Previewing the No. 15 Michigan State Spartans
Fresh off of three consecutive victories over ranked opponents, Wisconsin heads out to East Lansing to try to conquer the No. 15 Michigan State Spartans on Friday night.
MSU lost its first conference matchup of the 2019-20 season on Sunday in a 71-42 defeat at Purdue. Tom Izzo's team shot just 35.3% overall and connected on just two of 16 three-pointers down in West Lafayette.
That being said, Michigan State (13-4 overall, 5-1 Big Ten) still holds a one-game lead in the conference as of Thursday night and an 8-1 record inside the Breslin Center this season.
Checking the old record books, Wisconsin (11-6, 4-2) has not won inside the vaunted Spartan arena since 2004. It also has not played in East Lansing since Jan. 2018, a 76-61 defeat.
"It's a crazy environment," redshirt junior forward Aleem Ford said on Wednesday. "Their fans come out every game and are just loud and rowdy the entire time, and their team feeds off of it when they get rolling. It's something that we'll try to negate, and make sure we limit their runs. It's a game of runs. We'll try to limit them as much as possible, and we know it'll be like a fist fight the entire time so we just got to make sure we keep punching back."
Michigan State Rankings, Stats
- AP Ranking: No. 15
- KenPom Ranking: No. 6 (No. 7 adjusted offensive efficiency, No. 30 adjusted defensive efficiency)
Michigan State's Opponents
Points Per Game
Field Goal Percentage
Free Throw Percentage
Rebounds Per Game
Assists Per Game
Steals Per Game
Blocks Per Game
Michigan State ranks among the best in the conference in several major categories so far this season. That includes scoring (second), scoring margin (first), assists (first), rebounding margin (second), free throw percentage (third), field goal percentage (third) and field goal percentage defense (third), among others.
Players to Watch
Wisconsin assistant coach Joe Krabbenhoft told AllBadgers.com on Wednesday that Michigan State is led by, in his opinion, "one of the best point guards to ever play college basketball and one of the best in this league" that he has ever seen.
Cassius Winston returned to East Lansing for his senior season and continues to shine as a Spartan. The preseason Big Ten Player of the Year and AP preseason first-team All-America honoree leads the team in scoring (18.8 points per game) and assists (6.2 per game). For that matter, he ranks third and first in the conference for the aforementioned categories, respectively.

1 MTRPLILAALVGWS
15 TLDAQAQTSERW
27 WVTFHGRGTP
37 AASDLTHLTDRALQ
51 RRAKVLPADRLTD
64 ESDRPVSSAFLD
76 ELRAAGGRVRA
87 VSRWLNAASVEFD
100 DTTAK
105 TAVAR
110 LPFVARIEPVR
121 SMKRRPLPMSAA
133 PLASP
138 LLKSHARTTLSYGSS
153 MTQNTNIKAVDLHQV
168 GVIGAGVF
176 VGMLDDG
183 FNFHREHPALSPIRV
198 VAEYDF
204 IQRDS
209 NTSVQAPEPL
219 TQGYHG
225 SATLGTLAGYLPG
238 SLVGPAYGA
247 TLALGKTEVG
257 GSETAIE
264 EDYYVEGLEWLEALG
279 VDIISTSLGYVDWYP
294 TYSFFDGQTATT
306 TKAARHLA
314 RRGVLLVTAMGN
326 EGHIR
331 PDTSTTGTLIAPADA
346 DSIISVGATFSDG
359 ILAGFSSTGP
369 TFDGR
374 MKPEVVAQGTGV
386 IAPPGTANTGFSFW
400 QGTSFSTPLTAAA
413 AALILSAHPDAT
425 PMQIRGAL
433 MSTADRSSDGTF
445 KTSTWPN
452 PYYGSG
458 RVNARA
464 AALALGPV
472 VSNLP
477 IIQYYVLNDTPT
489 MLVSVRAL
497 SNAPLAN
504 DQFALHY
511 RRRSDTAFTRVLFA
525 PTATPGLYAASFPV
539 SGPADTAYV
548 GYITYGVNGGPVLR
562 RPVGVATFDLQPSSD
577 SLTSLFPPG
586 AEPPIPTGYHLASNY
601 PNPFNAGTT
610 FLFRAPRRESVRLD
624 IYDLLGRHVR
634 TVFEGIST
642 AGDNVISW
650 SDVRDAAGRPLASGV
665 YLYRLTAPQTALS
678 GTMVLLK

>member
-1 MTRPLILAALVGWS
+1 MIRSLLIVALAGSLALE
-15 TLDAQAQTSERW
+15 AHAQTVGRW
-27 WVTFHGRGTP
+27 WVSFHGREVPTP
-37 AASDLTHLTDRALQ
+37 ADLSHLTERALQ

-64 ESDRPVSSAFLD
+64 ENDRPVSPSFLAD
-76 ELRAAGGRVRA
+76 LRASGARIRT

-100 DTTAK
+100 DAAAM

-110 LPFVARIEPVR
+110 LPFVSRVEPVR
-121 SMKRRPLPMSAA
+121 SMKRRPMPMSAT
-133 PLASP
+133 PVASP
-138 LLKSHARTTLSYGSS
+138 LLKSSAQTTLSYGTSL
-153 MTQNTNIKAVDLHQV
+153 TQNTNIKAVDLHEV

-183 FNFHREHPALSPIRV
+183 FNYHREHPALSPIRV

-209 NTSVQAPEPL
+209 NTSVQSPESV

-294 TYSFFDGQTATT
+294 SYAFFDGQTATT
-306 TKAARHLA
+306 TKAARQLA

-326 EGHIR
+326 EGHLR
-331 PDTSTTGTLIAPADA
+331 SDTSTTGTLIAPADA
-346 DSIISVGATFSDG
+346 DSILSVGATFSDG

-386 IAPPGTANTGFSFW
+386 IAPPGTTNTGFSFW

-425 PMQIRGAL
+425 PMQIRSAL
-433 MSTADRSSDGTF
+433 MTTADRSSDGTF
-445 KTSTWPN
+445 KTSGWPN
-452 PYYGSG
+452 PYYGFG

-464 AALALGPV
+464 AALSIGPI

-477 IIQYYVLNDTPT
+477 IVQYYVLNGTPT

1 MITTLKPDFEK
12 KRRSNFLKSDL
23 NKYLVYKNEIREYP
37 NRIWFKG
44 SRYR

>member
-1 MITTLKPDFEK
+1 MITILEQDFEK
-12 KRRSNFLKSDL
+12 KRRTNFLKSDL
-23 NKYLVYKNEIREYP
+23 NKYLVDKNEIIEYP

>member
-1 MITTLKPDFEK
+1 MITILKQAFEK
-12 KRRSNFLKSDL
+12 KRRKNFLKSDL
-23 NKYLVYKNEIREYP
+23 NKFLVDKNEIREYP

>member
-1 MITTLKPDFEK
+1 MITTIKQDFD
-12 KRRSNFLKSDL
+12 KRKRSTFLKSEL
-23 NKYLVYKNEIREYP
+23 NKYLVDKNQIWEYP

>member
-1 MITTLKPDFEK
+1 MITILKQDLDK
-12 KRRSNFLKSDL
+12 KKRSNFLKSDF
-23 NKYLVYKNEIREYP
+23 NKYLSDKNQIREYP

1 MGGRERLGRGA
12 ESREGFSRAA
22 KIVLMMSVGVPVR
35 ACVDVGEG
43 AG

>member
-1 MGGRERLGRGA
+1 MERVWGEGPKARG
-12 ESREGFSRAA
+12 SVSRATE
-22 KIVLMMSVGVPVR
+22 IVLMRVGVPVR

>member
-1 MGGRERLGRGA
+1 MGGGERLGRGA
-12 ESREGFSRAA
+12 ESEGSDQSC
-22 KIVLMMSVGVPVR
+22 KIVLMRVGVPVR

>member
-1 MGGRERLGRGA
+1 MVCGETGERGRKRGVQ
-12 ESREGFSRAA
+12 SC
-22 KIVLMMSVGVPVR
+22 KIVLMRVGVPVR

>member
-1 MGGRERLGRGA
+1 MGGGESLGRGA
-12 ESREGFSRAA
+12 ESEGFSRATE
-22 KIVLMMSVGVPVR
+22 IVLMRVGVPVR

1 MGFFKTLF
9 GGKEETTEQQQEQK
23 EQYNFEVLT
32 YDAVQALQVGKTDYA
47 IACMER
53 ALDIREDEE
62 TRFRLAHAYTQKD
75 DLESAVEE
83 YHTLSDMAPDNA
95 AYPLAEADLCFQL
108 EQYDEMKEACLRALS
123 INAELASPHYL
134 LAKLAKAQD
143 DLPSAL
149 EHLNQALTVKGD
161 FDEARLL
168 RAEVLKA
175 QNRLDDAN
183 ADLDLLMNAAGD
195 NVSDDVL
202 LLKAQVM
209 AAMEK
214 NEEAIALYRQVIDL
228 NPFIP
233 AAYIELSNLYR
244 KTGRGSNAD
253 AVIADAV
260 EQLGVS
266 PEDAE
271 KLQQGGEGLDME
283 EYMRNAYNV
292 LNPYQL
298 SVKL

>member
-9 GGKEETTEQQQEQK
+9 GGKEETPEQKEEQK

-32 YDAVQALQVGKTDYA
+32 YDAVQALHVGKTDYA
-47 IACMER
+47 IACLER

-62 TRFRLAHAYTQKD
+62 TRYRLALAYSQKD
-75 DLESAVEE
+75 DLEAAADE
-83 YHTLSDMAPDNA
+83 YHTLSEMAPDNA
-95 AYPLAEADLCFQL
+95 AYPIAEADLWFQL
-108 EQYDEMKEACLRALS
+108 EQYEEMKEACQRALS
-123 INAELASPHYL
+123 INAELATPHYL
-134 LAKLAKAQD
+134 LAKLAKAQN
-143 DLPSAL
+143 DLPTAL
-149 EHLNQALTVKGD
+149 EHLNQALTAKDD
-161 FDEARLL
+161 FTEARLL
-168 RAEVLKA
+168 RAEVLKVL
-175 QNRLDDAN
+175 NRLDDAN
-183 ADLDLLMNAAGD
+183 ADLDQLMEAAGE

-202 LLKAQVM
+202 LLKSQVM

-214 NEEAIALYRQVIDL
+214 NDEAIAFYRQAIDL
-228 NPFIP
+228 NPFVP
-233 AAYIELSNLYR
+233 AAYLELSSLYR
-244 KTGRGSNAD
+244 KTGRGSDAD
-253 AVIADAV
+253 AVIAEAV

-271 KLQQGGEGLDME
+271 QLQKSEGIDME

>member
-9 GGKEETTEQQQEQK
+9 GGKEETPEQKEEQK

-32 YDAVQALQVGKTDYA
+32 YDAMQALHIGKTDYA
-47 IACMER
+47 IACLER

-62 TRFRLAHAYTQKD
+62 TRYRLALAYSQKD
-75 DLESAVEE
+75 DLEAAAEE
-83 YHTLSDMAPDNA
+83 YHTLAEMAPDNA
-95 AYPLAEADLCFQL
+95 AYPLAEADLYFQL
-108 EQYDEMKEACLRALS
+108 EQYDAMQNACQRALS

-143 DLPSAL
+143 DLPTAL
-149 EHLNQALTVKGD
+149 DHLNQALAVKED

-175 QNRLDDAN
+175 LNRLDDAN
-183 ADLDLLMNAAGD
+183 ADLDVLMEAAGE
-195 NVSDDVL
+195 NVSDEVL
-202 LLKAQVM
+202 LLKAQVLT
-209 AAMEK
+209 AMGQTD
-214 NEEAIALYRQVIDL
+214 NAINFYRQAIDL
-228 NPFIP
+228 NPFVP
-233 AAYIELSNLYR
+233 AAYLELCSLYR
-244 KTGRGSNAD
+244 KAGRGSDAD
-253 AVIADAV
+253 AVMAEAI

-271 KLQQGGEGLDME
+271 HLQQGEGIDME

One of Winston's various traits that stands out to Wisconsin guard D'Mitrik Trice is his basketball IQ.
"His IQ level is really, really high," Trice said on Wednesday. "Obviously his assist-to turnover ratio is really high, and he just gets everybody involved. Not to mention, he can score the ball obviously, and he's really, really good in the ball screen so those are a few things that stick out to me."
Junior forward Xavier Tillman ranks second in the Big Ten in field goal percentage (55.6%) and third in rebounding (10.1 per game). He leads the team in the latter category and only trails Winston in points per game average (13.9).
Trice noted how the two create opportunities for each other.
"At the top of the key, on-ball screens are the big thing and his throw backs, Tillman's shooting it a little bit better from the three than he was last year," Trice said. "He's able to put it on the floor, and Cassius can find him for lobs and things like that. They play really, really well together in the two-man game, so trying to shut that down and corral that as much as we can is gonna be key to us getting the win."
From Krabbenhoft's perspective, the way the two Spartans complement each other comes from years of experience, whether in practices or game action.
"Rarely do you see Cassius drop it off and Tillman not grab it up wherever, whether it's a pop or short roll, something at the rim, they just they know where each other's going and that just takes time," Krabbenhoft said. "You can see they've got a great synergy going, and Xavier's really -- talk about adding to your game -- I mean he's really become a complete player. He can make plays off the bounce, he can post it, he can shoot it a little bit so he's a really, really good player. On top of it, he's a man. I mean, he's a big body."
Winston and Tillman may be the big names that pop up, but sophomore forwards Aaron Henry (9.6 points, 4.4 rebounds per game in 16 games) and Gabe Brown (8.4, 4.5 in 17) have also produced this season.
"Similar to our team, right, they've all had moments where they've stepped up and helped their team win and taken the load off of a guy like Cassius," Krabbenhoft said. "At certain times, Gabe Brown has done that. Aaron Henry, obviously, we saw that up close when he played really well against us so they have multiple threats. They're deep, they're talented and all those guys can really play. You can't focus too much attention on one guy. I know Cassius gets a lot of it, but the rest of those guys are -- I say the rest of those guys, every single one of them -- deserves respect because they're all really good players."
Update, Jan. 17: Updated Winston's assists numbers to correct amount of 6.2 per game.